Recommendations from a legislative standing committee tasked with examining water extraction on P.E.I. make no direct mention of a proposed research project that would examine the impacts of the wells on streams.
A report from the standing committee on natural resources and environmental sustainability, tabled in the legislature, contained seven recommendations to government, five of which concerned high-capacity wells.
Notably absent were any recommendations about whether government should permit a research project aimed at providing hard data on the environmental impact of high-capacity wells.
The project was proposed by UPEI researcher Michael van den Heuvel, who spoke before the standing committee in September. The four-year project would involve the construction of four high capacity wells in order to study their impacts on stream flows.
If allowed, researchers would need to obtain an exemption from an existing moratorium on new high-capacity agricultural wells.
Committee chairman Cory Deagle said committee members need more information about the proposed research. The project would be partly funded by industry groups, including Cavendish Farms and the P.E.I. Federation of Agriculture.
"That's the elephant in the room is this research project," Deagle told The Guardian in an interview. "I think we would like to see the terms of reference for any research project before it goes forward."
After an exceptionally dry growing season over the summer, some farming organizations have called for a lifting of the moratorium on agricultural high-capacity wells.
The P.E.I. Federation of Agriculture (PEIFA) has urged government to allow the research project to go ahead.
In a presentation before the committee in September, PEIFA executive director Ron Maynard spoke highly of van den Heuvel’s past research.
“His team is impeccable; his research will be the same. Allow him to provide proof or disprove the current science. Give him the green light as soon as possible,” Maynard told the committee.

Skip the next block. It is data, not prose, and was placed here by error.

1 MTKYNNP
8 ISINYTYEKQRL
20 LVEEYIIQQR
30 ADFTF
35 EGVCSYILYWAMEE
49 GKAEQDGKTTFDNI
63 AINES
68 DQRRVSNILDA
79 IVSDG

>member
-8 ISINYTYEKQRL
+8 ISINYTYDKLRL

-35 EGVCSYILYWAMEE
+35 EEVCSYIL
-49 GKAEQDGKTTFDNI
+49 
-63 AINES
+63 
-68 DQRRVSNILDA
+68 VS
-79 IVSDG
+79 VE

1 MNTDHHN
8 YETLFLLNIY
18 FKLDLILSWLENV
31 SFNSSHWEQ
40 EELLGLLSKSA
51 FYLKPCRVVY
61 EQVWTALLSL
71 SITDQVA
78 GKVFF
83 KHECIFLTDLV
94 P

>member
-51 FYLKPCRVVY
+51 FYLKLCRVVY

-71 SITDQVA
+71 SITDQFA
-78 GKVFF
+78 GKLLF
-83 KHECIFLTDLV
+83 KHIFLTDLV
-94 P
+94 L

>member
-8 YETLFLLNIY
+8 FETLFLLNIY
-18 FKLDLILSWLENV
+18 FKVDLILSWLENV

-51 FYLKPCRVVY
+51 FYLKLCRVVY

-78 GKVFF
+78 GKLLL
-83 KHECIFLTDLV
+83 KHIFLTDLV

Almost two months later, one recommendation from the committee's report was for the government to refer “all future research proposals on the impacts of high-capacity wells” to the standing committee, including detailed terms of reference.
"At the end of the day we would like to listen to science and let that dictate to us what we should do,” Deagle said.
The report recommended government immediately proclaim the Water Act, a bill passed almost three years ago, which would regulate the construction of high and medium-capacity wells.
The committee also recommended maintaining the moratorium on high-capacity wells for agricultural use but recommended including new wells built for non-agricultural purposes under the moratorium. Wells built for residential or municipal use would be exempted.
This recommendation was in response to claims from agricultural groups that the moratorium was discriminatory, as other businesses, such as golf courses or car washes, can build new high-capacity wells.
"We wanted to make sure that if there's a moratorium on agriculture, it should be a moratorium for all sectors, not just agriculture," Deagle said.
The committee also recommended shortening the period of time allowed for bringing an out-of-compliance well to compliance from five years to two and recommended regulations that differentiated between wells requiring freshwater with those that draw saltwater.
Another recommendation called for the Department of Agriculture work with the province’s climate change secretariat to research ways that farmers could be compensated for carbon that is sequestered in soil.
A final recommendation urged government to implement a training session for all MLAs on the Lands Protection Act.
Stu Neatby is the political reporter for The Guardian.
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